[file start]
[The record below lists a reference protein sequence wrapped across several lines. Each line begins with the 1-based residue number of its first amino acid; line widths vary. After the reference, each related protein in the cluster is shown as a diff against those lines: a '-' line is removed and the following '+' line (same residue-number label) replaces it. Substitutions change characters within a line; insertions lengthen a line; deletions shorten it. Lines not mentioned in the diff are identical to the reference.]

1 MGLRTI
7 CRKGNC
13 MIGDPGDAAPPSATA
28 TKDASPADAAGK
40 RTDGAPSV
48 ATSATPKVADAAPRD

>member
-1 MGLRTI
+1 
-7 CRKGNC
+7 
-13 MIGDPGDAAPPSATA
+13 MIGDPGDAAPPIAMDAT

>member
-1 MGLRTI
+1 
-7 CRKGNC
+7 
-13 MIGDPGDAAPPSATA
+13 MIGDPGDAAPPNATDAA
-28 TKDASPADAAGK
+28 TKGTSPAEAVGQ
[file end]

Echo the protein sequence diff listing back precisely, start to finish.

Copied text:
[The record below lists a reference protein sequence wrapped across several lines. Each line begins with the 1-based residue number of its first amino acid; line widths vary. After the reference, each related protein in the cluster is shown as a diff against those lines: a '-' line is removed and the following '+' line (same residue-number label) replaces it. Substitutions change characters within a line; insertions lengthen a line; deletions shorten it. Lines not mentioned in the diff are identical to the reference.]

1 MGLRTI
7 CRKGNC
13 MIGDPGDAAPPSATA
28 TKDASPADAAGK
40 RTDGAPSV
48 ATSATPKVADAAPRD

>member
-1 MGLRTI
+1 
-7 CRKGNC
+7 
-13 MIGDPGDAAPPSATA
+13 MIGDPGDAAPPIAMDAT

>member
-1 MGLRTI
+1 
-7 CRKGNC
+7 
-13 MIGDPGDAAPPSATA
+13 MIGDPGDAAPPNATDAA
-28 TKDASPADAAGK
+28 TKGTSPAEAVGQ